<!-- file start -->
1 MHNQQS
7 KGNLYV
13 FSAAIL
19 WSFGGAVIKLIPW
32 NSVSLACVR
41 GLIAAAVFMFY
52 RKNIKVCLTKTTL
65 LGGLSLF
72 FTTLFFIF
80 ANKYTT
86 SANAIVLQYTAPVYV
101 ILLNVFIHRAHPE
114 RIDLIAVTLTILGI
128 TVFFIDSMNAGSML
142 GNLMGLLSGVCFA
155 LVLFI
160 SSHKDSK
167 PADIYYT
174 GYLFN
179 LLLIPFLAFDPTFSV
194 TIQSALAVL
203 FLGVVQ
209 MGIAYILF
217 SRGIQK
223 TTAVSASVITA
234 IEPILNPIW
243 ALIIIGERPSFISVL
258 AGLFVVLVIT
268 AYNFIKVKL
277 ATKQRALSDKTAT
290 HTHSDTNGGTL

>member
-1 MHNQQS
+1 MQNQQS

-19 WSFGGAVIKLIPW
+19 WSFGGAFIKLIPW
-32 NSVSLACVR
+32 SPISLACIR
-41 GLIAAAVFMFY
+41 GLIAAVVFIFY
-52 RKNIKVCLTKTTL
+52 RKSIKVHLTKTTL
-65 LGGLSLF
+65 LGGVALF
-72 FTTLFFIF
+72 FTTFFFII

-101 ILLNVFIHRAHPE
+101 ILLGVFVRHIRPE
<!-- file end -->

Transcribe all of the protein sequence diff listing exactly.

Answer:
1 MHNQQS
7 KGNLYV
13 FSAAIL
19 WSFGGAVIKLIPW
32 NSVSLACVR
41 GLIAAAVFMFY
52 RKNIKVCLTKTTL
65 LGGLSLF
72 FTTLFFIF
80 ANKYTT
86 SANAIVLQYTAPVYV
101 ILLNVFIHRAHPE
114 RIDLIAVTLTILGI
128 TVFFIDSMNAGSML
142 GNLMGLLSGVCFA
155 LVLFI
160 SSHKDSK
167 PADIYYT
174 GYLFN
179 LLLIPFLAFDPTFSV
194 TIQSALAVL
203 FLGVVQ
209 MGIAYILF
217 SRGIQK
223 TTAVSASVITA
234 IEPILNPIW
243 ALIIIGERPSFISVL
258 AGLFVVLVIT
268 AYNFIKVKL
277 ATKQRALSDKTAT
290 HTHSDTNGGTL

>member
-1 MHNQQS
+1 MQNQQS

-19 WSFGGAVIKLIPW
+19 WSFGGAFIKLIPW
-32 NSVSLACVR
+32 SPISLACIR
-41 GLIAAAVFMFY
+41 GLIAAVVFIFY
-52 RKNIKVCLTKTTL
+52 RKSIKVHLTKTTL
-65 LGGLSLF
+65 LGGVALF
-72 FTTLFFIF
+72 FTTFFFII

-101 ILLNVFIHRAHPE
+101 ILLGVFVRHIRPE